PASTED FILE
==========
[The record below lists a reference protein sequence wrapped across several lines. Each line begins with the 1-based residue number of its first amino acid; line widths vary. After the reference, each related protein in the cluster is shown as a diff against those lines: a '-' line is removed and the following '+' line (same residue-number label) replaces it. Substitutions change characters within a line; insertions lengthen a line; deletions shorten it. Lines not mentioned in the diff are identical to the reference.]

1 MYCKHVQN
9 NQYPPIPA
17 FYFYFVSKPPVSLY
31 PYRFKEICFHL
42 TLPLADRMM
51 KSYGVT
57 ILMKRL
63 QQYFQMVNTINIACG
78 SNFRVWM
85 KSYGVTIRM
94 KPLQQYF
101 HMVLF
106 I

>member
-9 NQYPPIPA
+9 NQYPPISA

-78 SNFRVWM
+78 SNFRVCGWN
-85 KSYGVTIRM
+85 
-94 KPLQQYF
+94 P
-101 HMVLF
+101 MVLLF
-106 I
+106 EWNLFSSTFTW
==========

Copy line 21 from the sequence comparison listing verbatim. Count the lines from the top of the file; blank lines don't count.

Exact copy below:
+85 